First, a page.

I always had a bit of a liking for trains. A certain nobility about a big engine traversing the land, carrying cargo, people or both. It has also been a great provider of employment down the years, or at least it used to be. In this, Tony Scott’s last feature film, we are treated to a high-octane but plausible critique on the state of freight train commerce in recession-hit America. Once again it’s a dark day for the white collar shills.
Denzel Washington plays Frank, a widowed locomotive driver coming up on nearly thirty years of duty, soon to be made redundant as a new company merger forces out older staff. His sidekick here, conductor Will Coulson played by Chris Pine is a more recent recruit, having joined an ailing company at the wrong time, hoping that he can make a good impression and survive the cull.
The setting is in Pennsylvania, by way of Scranton and other cities that keep the engine room of America glowing.
In a well-flagged move, a burly dope by the name of Dewey takes his eye off his linesman duties and a train carrying a large payload of toxic fuel gets away from him and his bumbling partner. They are unable to rectify their error and the train gets away on full power. We now have the title of the film.
As it gathers speed, the man in the editing suite tries to keep pace, jumping manically from engine room to operations room, to boardroom. There are multiple local news channels documenting the event as helicopters fly just above the train, none of which are able to offer any assistance but are still well able to photograph the impending tragedy. Such is life.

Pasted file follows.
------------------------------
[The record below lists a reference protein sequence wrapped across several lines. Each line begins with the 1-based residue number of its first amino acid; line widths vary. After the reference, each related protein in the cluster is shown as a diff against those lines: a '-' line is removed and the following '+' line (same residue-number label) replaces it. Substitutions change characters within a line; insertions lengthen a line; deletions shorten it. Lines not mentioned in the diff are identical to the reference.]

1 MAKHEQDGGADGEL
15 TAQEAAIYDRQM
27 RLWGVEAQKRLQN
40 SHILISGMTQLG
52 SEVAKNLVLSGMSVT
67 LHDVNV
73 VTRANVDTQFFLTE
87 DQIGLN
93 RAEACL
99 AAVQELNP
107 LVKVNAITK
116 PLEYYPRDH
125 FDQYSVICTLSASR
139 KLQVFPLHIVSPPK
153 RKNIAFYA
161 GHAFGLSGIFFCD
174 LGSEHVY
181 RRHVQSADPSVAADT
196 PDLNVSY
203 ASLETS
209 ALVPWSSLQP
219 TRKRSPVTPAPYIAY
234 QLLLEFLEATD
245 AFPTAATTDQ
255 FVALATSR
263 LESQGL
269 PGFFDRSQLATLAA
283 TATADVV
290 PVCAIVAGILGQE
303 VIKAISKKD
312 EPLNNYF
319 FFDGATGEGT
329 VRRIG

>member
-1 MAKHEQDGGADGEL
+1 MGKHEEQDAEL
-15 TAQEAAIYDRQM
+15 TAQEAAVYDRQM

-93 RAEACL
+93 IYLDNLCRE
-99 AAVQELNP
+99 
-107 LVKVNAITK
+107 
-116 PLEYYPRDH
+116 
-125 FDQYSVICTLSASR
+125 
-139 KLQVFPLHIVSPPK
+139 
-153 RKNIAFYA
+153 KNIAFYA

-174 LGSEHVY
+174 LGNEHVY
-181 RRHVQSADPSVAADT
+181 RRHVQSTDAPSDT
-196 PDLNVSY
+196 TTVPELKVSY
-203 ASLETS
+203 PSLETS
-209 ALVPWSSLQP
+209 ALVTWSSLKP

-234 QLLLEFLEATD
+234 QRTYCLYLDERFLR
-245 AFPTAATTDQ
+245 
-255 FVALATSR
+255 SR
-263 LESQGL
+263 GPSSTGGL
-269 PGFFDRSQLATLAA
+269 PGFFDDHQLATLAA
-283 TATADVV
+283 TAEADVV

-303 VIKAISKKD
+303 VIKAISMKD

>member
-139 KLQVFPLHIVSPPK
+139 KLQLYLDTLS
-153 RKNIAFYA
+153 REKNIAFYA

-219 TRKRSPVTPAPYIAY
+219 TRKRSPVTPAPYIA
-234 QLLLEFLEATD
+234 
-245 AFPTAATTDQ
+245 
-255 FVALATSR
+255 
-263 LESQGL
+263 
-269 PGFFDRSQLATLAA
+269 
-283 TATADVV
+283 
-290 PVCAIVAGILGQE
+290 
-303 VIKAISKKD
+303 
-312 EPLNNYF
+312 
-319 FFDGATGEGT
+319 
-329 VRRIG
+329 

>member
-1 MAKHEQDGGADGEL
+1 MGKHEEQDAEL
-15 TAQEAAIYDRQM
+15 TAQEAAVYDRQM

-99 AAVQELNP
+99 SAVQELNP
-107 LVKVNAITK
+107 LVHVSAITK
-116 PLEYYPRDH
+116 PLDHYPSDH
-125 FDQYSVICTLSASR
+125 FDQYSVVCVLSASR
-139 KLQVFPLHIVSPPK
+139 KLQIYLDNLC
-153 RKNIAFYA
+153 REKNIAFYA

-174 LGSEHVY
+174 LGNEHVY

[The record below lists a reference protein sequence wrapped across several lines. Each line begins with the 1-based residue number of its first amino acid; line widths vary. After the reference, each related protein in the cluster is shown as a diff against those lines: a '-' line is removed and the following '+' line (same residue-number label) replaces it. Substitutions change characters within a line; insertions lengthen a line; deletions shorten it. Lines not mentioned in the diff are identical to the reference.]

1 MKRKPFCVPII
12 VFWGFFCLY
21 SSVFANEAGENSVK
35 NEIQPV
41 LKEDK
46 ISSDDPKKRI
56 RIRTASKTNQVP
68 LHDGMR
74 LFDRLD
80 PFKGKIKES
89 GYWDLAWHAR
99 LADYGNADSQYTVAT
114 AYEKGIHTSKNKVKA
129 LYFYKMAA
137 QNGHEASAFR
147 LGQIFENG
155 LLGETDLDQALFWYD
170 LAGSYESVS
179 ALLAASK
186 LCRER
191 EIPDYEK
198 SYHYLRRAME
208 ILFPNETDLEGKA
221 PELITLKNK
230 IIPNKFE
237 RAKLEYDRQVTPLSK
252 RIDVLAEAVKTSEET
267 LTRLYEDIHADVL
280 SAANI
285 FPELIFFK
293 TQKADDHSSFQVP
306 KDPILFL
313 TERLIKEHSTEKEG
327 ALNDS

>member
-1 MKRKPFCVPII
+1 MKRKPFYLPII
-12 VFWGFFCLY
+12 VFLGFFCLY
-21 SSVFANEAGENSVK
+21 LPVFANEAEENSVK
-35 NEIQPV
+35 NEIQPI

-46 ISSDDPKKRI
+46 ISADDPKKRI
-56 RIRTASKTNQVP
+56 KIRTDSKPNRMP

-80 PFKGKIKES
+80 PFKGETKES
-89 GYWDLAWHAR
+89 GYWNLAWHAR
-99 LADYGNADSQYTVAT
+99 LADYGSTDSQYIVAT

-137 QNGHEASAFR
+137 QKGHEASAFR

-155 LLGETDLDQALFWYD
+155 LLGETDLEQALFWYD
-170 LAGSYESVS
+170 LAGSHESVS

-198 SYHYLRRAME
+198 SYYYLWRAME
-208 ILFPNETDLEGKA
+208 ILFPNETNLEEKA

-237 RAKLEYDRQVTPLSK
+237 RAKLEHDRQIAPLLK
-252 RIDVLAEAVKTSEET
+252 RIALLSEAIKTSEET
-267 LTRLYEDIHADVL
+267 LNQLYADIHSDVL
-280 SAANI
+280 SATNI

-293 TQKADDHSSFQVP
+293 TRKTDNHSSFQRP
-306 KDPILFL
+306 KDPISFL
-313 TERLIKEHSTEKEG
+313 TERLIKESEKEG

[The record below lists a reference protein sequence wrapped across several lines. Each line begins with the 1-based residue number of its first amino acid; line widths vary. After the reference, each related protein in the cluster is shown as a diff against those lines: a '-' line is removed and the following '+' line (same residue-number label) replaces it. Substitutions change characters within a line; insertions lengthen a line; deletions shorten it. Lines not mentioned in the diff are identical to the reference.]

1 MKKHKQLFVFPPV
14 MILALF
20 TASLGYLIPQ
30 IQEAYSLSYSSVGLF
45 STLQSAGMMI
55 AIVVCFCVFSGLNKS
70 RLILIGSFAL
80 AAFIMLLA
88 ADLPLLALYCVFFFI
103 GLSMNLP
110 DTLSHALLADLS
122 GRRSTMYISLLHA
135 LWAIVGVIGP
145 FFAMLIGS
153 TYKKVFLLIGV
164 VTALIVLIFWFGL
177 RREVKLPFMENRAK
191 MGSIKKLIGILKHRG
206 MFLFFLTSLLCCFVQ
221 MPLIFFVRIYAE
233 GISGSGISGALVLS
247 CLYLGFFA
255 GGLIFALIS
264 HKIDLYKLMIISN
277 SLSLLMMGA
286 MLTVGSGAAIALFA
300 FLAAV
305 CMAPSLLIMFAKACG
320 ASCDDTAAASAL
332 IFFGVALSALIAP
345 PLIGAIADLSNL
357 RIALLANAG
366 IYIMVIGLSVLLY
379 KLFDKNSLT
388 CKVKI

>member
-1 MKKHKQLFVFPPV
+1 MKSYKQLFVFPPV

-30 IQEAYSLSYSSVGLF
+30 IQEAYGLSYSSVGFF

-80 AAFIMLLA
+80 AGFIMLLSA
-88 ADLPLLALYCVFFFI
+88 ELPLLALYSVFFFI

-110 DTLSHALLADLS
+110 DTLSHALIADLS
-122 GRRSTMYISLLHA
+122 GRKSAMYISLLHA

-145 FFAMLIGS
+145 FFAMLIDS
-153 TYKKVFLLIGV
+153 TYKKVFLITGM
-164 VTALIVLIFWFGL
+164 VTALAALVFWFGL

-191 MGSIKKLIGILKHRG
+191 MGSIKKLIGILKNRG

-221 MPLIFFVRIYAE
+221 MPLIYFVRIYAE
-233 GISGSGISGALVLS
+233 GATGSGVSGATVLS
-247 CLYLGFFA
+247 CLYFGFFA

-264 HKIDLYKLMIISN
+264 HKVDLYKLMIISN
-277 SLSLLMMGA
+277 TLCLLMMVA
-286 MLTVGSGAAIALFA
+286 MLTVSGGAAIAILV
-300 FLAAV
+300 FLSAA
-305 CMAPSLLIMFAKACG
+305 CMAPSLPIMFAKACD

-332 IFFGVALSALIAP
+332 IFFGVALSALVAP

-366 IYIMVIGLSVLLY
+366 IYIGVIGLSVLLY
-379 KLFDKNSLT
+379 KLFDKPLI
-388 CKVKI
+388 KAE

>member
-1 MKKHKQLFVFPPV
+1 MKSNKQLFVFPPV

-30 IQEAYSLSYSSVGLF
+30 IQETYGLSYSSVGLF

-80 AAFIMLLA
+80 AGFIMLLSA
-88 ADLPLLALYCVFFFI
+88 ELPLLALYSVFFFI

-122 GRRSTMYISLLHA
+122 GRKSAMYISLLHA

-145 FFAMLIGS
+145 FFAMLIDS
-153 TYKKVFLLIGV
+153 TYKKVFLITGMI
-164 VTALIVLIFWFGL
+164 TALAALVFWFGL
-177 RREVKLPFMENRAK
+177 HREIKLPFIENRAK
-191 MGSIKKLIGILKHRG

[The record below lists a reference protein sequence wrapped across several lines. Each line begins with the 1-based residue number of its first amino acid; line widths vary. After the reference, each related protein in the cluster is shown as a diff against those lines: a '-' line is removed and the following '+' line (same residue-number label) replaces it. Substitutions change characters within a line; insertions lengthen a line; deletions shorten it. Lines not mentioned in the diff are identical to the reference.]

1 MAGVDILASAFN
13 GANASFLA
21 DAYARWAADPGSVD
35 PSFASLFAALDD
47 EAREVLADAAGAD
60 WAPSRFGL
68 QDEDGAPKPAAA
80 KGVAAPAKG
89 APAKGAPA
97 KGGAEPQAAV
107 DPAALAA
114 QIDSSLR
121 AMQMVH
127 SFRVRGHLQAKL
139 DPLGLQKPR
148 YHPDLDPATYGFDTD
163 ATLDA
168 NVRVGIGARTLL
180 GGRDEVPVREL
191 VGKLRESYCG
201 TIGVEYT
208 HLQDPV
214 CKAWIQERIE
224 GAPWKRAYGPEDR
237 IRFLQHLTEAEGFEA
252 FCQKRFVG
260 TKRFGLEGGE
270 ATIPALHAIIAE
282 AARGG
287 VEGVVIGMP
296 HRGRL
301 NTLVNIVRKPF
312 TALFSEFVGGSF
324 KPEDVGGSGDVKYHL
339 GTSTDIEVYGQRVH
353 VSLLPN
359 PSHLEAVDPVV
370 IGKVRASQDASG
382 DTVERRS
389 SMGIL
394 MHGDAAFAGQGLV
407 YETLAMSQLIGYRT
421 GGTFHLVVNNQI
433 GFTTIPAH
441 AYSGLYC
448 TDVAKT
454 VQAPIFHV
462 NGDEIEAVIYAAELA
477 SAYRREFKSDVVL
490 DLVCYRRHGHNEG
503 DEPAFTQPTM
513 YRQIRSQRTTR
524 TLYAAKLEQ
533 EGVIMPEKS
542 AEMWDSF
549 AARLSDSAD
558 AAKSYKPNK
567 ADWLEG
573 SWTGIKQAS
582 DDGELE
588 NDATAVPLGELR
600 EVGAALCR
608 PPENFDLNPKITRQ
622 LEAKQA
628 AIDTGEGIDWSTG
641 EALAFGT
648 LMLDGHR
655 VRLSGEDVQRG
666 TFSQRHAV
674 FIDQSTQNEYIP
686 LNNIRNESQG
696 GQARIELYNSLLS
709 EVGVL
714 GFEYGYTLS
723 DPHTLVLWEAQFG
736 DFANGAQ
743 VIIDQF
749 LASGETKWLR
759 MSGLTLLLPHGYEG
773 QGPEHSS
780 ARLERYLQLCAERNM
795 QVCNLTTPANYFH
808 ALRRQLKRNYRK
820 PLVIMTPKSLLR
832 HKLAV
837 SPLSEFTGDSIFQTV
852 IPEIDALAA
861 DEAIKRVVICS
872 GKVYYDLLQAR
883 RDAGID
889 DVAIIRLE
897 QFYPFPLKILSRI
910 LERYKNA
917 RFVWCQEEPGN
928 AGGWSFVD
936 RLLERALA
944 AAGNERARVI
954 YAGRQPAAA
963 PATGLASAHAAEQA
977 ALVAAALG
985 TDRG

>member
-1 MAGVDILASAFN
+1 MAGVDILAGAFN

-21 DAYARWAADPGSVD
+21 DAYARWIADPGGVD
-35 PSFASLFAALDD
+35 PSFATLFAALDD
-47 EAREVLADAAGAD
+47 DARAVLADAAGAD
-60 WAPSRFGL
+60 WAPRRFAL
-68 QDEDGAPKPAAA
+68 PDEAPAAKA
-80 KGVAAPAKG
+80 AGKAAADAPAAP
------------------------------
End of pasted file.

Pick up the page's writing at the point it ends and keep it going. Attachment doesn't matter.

There is a chief welder, Ned Oldham who pops in the B-team role. He and his ill-advised ponytail will eventually make a vital intervention but in the interim, we are treated to some classic male bonding between Washington and Pine as they lament lost women and soon to be lost jobs. They are occasionally interrupted by Rosario Dawson, who plays the earnest, open-minded yardmaster. She is never too far away to remind them of how close they are getting to catching the runaway train, offering words of encouragement without sounding totally helpless.
This all could fall on its ass rather easily in the wrong hands, or indeed with a budget normally associated with True Movies type fare. Here, however, we are well covered, there is an impressive scope to the entire production. Notably too, Tony Scott, he of Top Gun, he of Crimson Tide, knows exactly how to draft an action movie graph. All the peaks are in the right place.
It is very sad that he is no longer with us. Rumours persisted for a while about his death. In time, brother Ridley disclosed that his sibling had been fighting a long and frustrating battle with cancer and wanted to go out on his own terms.
What he left behind, apart of course from a broken hearted family, was a body of work that is hugely impressive in retrospect. Compared again to his brother, he might easily be dismissed as a reliable but uninspired filmmaker. Top Gun was undoubtedly the big one. Among others, we had Days of Thunder, True Romance, Enemy of the State, Spy Game, Domino, Deja Vu. Very few of his films were disappointments. So perhaps the reliable tag is fair.
With this film, the last one released before his death( others followed posthumously) I believe he went out on a high. Definitely recommended.